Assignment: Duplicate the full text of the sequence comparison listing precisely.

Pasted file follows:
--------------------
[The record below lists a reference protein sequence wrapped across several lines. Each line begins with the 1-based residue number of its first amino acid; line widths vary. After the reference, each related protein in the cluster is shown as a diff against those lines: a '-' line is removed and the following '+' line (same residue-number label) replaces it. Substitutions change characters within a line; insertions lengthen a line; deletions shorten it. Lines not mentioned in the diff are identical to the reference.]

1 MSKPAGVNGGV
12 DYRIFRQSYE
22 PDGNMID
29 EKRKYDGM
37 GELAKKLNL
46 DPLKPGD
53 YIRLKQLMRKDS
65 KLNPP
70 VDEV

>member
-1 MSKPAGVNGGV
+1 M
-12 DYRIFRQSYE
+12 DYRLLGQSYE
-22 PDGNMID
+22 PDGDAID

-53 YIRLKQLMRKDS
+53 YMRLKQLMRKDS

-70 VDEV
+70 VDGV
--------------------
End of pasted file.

[The record below lists a reference protein sequence wrapped across several lines. Each line begins with the 1-based residue number of its first amino acid; line widths vary. After the reference, each related protein in the cluster is shown as a diff against those lines: a '-' line is removed and the following '+' line (same residue-number label) replaces it. Substitutions change characters within a line; insertions lengthen a line; deletions shorten it. Lines not mentioned in the diff are identical to the reference.]

1 MSKPAGVNGGV
12 DYRIFRQSYE
22 PDGNMID
29 EKRKYDGM
37 GELAKKLNL
46 DPLKPGD
53 YIRLKQLMRKDS
65 KLNPP
70 VDEV

>member
-1 MSKPAGVNGGV
+1 M
-12 DYRIFRQSYE
+12 DYRLLGQSYE
-22 PDGNMID
+22 PDGDAID

-53 YIRLKQLMRKDS
+53 YMRLKQLMRKDS

-70 VDEV
+70 VDGV